|PATH:||The Astronomy Connection Observing Targets March Messier Tour|
By: "Tony Cecce, Corning, NY"
This month we will look for 10 objects, 8 open clusters in the southern milky way and a pair of galaxies, all are within reach of binoculars. The open clusters are easy binocular targets and most are visible with the naked eye. M81 and M82 are difficult binocular targets that offer a stunning telescopic view.
This cluster in Canis Major is visible as a hazy patch to the
naked eye just below Sirius. M41 is resolvable in binoculars and
appears fairly loose in telescopes at low power.
This is a small fuzzy patch of light in Puppis, partially
resolvable in binoculars. The hardest part of finding this cluster in
binoculars is picking it out of a fairly rich region of the milky way.
Use low power to examine this cluster and the surrounding richness in
a telescope. Medium power provides a nice view of the cluster itself.
A bright cluster in Puppis, easily visible as a hazy patch to the
naked eye. Binoculars will show a large hazy patch with many stars
resolvable. Telescopes show a fairly loose cluster with stars of wide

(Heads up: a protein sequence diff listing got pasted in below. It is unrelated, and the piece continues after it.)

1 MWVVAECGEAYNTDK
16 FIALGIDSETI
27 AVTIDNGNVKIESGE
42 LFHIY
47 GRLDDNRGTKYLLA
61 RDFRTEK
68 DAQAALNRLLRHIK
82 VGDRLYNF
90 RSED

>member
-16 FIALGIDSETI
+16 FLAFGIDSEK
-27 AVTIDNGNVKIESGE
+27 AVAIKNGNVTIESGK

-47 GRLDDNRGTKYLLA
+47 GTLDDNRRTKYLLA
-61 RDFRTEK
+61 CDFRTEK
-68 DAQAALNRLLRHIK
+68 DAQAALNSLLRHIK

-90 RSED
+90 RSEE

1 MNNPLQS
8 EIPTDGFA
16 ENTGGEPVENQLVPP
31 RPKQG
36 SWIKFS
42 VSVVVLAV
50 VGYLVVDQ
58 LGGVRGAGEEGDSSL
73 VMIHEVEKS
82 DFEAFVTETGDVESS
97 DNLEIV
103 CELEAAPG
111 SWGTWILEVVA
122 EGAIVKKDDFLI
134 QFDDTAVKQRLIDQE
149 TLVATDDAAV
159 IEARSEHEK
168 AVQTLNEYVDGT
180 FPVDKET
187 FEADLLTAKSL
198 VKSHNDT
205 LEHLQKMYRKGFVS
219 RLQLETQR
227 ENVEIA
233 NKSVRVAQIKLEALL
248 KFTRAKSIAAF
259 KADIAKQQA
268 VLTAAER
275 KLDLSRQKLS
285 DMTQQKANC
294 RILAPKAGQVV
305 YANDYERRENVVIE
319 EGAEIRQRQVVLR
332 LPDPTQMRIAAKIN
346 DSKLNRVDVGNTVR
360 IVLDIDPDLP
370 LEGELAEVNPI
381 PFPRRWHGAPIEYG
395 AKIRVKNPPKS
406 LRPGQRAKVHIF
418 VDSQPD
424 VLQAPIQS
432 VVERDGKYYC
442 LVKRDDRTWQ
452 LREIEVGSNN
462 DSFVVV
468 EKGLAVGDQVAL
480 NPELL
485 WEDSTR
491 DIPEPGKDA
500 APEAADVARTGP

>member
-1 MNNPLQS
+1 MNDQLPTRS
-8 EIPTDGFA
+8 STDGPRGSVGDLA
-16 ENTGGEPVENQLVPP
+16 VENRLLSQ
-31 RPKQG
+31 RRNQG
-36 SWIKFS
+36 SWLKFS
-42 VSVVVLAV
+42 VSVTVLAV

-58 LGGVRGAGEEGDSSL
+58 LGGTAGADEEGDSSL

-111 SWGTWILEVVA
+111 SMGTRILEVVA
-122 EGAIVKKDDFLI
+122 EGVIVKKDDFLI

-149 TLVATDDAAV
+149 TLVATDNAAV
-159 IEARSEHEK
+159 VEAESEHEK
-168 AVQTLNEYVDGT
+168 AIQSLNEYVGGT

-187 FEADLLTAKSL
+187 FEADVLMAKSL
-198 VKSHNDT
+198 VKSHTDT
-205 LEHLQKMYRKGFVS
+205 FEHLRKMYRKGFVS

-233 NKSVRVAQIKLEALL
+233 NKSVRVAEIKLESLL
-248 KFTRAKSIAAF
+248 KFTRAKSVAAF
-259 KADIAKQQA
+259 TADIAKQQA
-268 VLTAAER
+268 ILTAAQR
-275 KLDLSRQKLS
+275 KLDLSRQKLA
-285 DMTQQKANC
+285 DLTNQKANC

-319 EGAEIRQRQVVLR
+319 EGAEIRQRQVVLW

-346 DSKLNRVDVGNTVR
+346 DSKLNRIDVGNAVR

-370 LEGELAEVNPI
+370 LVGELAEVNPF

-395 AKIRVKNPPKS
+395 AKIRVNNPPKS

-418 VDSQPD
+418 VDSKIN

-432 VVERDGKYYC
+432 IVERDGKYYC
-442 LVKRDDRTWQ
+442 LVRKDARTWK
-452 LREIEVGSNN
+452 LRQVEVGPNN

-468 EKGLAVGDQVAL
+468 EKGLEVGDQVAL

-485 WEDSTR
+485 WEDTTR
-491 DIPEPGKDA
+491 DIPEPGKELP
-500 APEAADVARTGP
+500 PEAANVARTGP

variety of magnitudes.
This cluster is right next to M47 and is also visible to the
naked eye. In binoculars M46 appears as a large hazy patch with no
stars resolvable, giving a nice contrast to M47. In telescopes at
low powers this cluster evenly fills the eyepiece. While you are here
go to medium or high power and look for the planetary nebula NGC2438.
It will appear as a faint uneven ring, with a blue/green color.
An open cluster in Monoceros. This is a small hazy patch in
binoculars, partially resolvable. Like M93, the richness of the
surrounding field is the only difficulty in finding this object.
This is a fairly tight cluster at low power in a telescope.
Moving on to Hydra, we find another naked eye cluster. M48 is
a large fuzzy patch in binoculars, partially resolvable. Use low to
medium power in your telescope for a spectacular view.
In the southeast portion of Cancer is another open cluster,
barely visible as a fuzzy patch to the naked eye. Binoculars show
M67 as a large hazy patch of light, similar to M46. Use low power
to resolve this large, rich cluster in a telescope.
Known as the Praesepe or Beehive Cluster, this open cluster
is easily visible to the naked eye as a large, fuzzy patch bigger
than the moon. Binoculars or rich field telescopes provide the
best view of M44.
This pair of galaxies in Ursa Major are very possible to see in binoculars, they look like a pair of fuzzy stars. Both galaxies will fit into the same low power telescope field. M81 will appear as a large oval gray patch of light. M82 is a pencil like streak of light next to and perpendicular to the long axis of M81.
Last Month - M1, M35, M36, M37, M38, M42, M43, M45, M78, M79 Next Month - M40, M65, M66, M95, M96, M97, M105, M106, M108, M109 Revision 11/95, A.J. Cecce